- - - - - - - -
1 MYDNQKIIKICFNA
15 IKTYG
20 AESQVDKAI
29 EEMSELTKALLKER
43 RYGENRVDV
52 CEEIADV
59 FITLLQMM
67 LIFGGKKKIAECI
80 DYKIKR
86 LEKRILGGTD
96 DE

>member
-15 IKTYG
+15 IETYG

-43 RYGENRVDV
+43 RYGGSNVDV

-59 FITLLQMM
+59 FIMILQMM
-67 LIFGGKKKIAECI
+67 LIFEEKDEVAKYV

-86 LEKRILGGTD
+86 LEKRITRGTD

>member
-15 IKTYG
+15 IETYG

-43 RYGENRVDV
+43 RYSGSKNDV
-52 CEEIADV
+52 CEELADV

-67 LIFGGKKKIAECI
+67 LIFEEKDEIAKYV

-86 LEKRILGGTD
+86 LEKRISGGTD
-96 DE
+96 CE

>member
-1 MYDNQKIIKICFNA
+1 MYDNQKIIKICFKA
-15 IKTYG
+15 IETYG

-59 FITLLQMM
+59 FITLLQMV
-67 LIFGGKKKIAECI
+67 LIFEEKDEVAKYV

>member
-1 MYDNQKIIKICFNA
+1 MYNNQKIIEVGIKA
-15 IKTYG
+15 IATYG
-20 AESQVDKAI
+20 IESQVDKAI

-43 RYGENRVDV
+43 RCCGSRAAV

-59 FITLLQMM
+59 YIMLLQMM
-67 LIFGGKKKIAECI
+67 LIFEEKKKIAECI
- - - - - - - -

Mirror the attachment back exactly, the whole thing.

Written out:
1 MYDNQKIIKICFNA
15 IKTYG
20 AESQVDKAI
29 EEMSELTKALLKER
43 RYGENRVDV
52 CEEIADV
59 FITLLQMM
67 LIFGGKKKIAECI
80 DYKIKR
86 LEKRILGGTD
96 DE

>member
-15 IKTYG
+15 IETYG

-43 RYGENRVDV
+43 RYGGSNVDV

-59 FITLLQMM
+59 FIMILQMM
-67 LIFGGKKKIAECI
+67 LIFEEKDEVAKYV

-86 LEKRILGGTD
+86 LEKRITRGTD

>member
-15 IKTYG
+15 IETYG

-43 RYGENRVDV
+43 RYSGSKNDV
-52 CEEIADV
+52 CEELADV

-67 LIFGGKKKIAECI
+67 LIFEEKDEIAKYV

-86 LEKRILGGTD
+86 LEKRISGGTD
-96 DE
+96 CE

>member
-1 MYDNQKIIKICFNA
+1 MYDNQKIIKICFKA
-15 IKTYG
+15 IETYG

-59 FITLLQMM
+59 FITLLQMV
-67 LIFGGKKKIAECI
+67 LIFEEKDEVAKYV

>member
-1 MYDNQKIIKICFNA
+1 MYNNQKIIEVGIKA
-15 IKTYG
+15 IATYG
-20 AESQVDKAI
+20 IESQVDKAI

-43 RYGENRVDV
+43 RCCGSRAAV

-59 FITLLQMM
+59 YIMLLQMM
-67 LIFGGKKKIAECI
+67 LIFEEKKKIAECI